“It’s suicidal; an invitation to death,” says Ifeoma Okochu, a student of Alvan. “I don’t know if anyone has died yet but I’ve witnessed two close shaves already — two instances when a road user was one second away from being knocked down by an oncoming vehicle.”
URBAN RENEWAL WITHOUT DEMOLITION… IT’S POSSIBLE
An urban renewal project can be executed in a state without widespread demolitions. And if it must be demolition-centric, it must be done with a human face. So says Dr. Chukwuedozie Ajaero, a Senior Lecturer in the Department of Geography, University of Nigeria, Nsukka, in neighbouring Enugu State.
“There can be minimal demolition, in the sense that you can actually create a new layout from places that were not part of the major urban area. It can be done without demolition. But even if there has to be demolition, it should be minimal,” the Population Geography specialist says.
“Now, if you want to demolish markets, it is expected that you must have an alternative before demolishing the one in existence. You can’t just demolish without having an alternative; it will cause serious inconveniences, untold hardship, environmental degradation and pollution; and it may also cause conflict and unrest. It is not a problem to demolish, but make sure there is alternative and it is affordable to the people before – not after – the demolition.”
Ajaero says demolition should be a last resort, as there are no guarantees that pre-demolition promises will be kept. “How are we so sure that after the demolition, you are going to build what you say you were going to?” he asks.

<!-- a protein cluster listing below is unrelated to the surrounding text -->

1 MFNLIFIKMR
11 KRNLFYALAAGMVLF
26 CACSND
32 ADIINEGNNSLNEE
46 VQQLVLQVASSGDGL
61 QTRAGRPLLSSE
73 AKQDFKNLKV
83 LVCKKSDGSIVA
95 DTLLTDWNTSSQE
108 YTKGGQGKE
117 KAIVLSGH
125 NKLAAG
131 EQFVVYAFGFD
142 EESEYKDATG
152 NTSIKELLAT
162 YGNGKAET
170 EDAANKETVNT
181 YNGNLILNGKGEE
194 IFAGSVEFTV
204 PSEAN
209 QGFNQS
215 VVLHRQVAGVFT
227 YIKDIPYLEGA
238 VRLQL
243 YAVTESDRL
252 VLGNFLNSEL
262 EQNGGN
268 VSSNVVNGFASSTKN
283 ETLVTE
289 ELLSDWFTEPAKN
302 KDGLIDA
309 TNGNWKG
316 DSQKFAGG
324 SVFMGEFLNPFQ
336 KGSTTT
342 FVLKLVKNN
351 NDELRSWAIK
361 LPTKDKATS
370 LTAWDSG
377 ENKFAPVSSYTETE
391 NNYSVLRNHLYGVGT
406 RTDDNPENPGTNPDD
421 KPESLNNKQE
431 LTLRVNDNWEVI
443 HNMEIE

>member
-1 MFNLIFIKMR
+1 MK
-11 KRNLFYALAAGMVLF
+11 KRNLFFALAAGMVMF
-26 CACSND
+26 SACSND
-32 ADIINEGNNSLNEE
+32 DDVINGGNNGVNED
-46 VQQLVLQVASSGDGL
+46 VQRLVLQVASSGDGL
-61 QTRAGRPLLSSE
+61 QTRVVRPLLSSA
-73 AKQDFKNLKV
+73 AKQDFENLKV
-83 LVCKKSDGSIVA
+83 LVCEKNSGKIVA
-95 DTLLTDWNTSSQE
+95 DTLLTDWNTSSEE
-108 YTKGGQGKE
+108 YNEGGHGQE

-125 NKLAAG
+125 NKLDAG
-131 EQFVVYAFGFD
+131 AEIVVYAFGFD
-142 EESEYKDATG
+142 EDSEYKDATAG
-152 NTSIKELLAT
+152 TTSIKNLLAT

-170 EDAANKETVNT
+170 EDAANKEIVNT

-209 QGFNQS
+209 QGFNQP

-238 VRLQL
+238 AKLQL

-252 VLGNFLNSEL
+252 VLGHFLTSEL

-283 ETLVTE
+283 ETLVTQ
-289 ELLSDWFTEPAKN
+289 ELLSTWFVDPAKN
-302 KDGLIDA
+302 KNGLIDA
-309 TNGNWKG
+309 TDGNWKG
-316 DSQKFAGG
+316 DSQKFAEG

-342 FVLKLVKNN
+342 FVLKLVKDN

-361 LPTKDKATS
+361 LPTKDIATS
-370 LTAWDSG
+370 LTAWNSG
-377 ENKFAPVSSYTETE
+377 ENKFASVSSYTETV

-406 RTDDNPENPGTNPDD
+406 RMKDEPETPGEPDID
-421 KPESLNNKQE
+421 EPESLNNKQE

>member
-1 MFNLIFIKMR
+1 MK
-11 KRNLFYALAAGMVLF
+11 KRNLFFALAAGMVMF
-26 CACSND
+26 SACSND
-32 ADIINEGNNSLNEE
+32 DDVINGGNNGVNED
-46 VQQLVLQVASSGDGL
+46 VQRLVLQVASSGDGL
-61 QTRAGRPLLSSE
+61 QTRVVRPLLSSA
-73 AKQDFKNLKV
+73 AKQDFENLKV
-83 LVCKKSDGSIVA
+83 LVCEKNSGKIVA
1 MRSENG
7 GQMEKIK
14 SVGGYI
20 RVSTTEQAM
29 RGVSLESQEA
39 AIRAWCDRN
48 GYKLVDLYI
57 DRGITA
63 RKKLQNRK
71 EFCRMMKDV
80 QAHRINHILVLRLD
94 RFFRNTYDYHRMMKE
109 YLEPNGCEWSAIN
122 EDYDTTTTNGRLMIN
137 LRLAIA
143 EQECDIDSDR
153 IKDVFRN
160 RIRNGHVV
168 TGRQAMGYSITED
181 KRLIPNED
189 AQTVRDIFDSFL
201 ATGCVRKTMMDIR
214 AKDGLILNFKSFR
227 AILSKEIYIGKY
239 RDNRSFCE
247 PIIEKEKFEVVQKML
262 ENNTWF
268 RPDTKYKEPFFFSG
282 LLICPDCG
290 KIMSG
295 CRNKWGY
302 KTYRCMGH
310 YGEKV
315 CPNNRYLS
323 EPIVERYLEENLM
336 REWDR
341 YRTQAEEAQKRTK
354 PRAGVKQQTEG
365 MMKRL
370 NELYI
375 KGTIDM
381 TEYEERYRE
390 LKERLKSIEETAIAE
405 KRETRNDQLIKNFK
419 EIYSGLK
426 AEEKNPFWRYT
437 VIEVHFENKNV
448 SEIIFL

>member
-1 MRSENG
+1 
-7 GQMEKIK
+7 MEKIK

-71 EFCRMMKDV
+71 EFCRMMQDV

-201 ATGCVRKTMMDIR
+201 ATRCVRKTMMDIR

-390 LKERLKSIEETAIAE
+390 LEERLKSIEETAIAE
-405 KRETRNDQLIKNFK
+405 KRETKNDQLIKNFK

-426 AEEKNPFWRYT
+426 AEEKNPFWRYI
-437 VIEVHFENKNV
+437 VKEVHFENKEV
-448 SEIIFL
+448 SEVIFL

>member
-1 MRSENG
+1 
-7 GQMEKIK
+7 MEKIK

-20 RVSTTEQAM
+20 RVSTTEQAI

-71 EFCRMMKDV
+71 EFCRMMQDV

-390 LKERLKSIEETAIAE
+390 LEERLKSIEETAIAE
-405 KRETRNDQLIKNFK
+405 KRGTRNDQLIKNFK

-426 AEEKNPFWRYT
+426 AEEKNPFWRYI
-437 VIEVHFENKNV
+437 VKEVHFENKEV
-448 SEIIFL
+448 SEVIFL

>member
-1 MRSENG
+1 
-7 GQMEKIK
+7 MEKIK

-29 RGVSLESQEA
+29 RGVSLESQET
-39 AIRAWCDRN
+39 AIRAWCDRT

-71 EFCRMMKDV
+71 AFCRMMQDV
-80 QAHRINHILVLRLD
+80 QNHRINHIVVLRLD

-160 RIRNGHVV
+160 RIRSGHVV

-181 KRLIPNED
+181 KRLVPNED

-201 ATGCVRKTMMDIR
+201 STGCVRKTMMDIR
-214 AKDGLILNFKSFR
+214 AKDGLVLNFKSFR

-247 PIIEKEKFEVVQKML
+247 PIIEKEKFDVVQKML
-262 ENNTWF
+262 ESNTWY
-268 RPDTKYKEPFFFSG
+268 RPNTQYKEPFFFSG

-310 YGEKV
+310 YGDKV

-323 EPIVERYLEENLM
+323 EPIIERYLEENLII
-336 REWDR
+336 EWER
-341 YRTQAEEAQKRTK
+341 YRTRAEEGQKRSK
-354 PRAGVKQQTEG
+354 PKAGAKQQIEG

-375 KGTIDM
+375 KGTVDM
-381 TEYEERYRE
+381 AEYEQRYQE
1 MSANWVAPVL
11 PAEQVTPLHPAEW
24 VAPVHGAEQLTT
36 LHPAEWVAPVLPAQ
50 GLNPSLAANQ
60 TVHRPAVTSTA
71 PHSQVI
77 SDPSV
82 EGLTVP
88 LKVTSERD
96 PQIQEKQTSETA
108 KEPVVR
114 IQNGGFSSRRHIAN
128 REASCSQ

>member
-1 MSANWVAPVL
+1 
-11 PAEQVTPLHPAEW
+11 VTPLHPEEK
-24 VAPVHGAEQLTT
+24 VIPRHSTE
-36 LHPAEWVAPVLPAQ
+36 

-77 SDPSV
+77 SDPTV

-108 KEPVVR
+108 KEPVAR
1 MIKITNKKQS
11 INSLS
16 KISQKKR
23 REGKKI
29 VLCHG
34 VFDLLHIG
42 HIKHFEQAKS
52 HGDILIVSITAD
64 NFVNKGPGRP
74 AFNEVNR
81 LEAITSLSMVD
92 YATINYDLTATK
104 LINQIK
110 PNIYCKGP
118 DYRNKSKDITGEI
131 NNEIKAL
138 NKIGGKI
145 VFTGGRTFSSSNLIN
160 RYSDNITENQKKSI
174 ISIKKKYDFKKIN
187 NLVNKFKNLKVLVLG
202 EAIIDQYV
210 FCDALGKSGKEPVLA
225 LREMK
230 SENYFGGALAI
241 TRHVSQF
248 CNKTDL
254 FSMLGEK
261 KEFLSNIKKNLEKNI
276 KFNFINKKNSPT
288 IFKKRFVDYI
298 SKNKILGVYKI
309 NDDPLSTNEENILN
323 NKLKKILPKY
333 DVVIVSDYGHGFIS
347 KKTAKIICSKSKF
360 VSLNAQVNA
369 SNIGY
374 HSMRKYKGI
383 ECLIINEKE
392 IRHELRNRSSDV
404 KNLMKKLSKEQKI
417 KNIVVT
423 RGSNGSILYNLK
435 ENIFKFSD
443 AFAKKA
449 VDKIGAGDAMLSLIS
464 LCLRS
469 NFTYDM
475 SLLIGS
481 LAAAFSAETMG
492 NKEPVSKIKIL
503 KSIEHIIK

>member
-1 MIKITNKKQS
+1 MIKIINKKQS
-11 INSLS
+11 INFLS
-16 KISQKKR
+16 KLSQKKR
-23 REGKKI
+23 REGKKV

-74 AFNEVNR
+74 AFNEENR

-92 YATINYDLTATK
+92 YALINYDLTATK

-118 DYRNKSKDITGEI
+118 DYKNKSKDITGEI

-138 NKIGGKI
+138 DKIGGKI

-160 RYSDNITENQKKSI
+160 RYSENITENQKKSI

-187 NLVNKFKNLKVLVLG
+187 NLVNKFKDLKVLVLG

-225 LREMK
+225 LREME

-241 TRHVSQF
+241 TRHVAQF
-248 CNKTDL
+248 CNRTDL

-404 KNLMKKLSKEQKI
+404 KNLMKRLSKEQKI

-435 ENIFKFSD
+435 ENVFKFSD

While he is in no doubt that government has a right to land, he maintains that this right must be executed with a human face.
“Rightful owners of land deserve compensation after demolition, but this a function of litigation and a function of the goodwill of the Governor,” he explains.
“By the 1978 Land Use Act, all land belongs to the state, administered by the state government. Therefore, government can take it. But there must be human face in applying each law. Logically, they should be compensated – especially when those people have allocation from the government.
“For example, you want to build a market, and you asked the state government for allocation and you paid for it. Then definitely you should be able to compensate them. But if the Governor doesn’t do that and he says it’s for public interest, nobody can question him. Public interest can be anything. If the market being demolished has the approval of the government, if it has been there for years and government has been collecting taxes and rent from that place, then there should be compensation. If these things were never there, then the issue of compensation may not arise.”
In the case that the bases for compensation have been established, how is the settlement determined?
“As I said, it’s an issue of legal litigation. Some governors can decide a flat rate for compensation. But the normal thing is that you value the property before demolition, and use it as guide when it’s compensation time.”
OKOROCHA’S SPOKESMAN SAYS ‘THIS IS OLD STORY’
When contacted to respond on behalf of the state government to the travails of evictees, including claims that the Governor was taking land from the poor and reallocating to the rich and powerful, Sam Onwuemeodo, Okorocha’s spokesman, was visibly angry: “Which demolition? Markets?” he snapped. “Old story. We have passed that stage. This is old story!”
But for the people who have suffered grave physical, psychological, mental and financial losses — such as Isaiah Ibeanusi — the story is still new, forever fresh in their minds. The blood of the deceased — three in all — and the sweat and tears of thousands of displaced and abandoned traders will not dry up anytime soon even if the streets of Imo are paved with gold.